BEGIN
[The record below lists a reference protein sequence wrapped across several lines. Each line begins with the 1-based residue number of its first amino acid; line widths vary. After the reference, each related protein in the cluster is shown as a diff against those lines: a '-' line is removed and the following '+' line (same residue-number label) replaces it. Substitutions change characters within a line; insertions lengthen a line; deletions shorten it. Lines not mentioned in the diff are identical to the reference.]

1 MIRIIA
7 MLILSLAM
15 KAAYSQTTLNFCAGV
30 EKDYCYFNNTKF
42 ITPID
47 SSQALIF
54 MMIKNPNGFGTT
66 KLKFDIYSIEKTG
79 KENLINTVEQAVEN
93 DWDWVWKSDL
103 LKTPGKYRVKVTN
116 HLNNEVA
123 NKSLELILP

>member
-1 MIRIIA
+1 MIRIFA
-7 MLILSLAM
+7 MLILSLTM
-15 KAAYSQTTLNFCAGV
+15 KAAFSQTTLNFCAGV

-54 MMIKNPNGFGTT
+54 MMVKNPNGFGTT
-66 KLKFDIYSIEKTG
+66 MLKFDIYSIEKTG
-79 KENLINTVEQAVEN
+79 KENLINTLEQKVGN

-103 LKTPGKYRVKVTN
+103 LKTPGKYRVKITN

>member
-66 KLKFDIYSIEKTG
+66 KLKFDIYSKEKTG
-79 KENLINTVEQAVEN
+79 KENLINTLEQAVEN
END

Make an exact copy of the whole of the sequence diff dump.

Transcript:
[The record below lists a reference protein sequence wrapped across several lines. Each line begins with the 1-based residue number of its first amino acid; line widths vary. After the reference, each related protein in the cluster is shown as a diff against those lines: a '-' line is removed and the following '+' line (same residue-number label) replaces it. Substitutions change characters within a line; insertions lengthen a line; deletions shorten it. Lines not mentioned in the diff are identical to the reference.]

1 MIRIIA
7 MLILSLAM
15 KAAYSQTTLNFCAGV
30 EKDYCYFNNTKF
42 ITPID
47 SSQALIF
54 MMIKNPNGFGTT
66 KLKFDIYSIEKTG
79 KENLINTVEQAVEN
93 DWDWVWKSDL
103 LKTPGKYRVKVTN
116 HLNNEVA
123 NKSLELILP

>member
-1 MIRIIA
+1 MIRIFA
-7 MLILSLAM
+7 MLILSLTM
-15 KAAYSQTTLNFCAGV
+15 KAAFSQTTLNFCAGV

-54 MMIKNPNGFGTT
+54 MMVKNPNGFGTT
-66 KLKFDIYSIEKTG
+66 MLKFDIYSIEKTG
-79 KENLINTVEQAVEN
+79 KENLINTLEQKVGN

-103 LKTPGKYRVKVTN
+103 LKTPGKYRVKITN

>member
-66 KLKFDIYSIEKTG
+66 KLKFDIYSKEKTG
-79 KENLINTVEQAVEN
+79 KENLINTLEQAVEN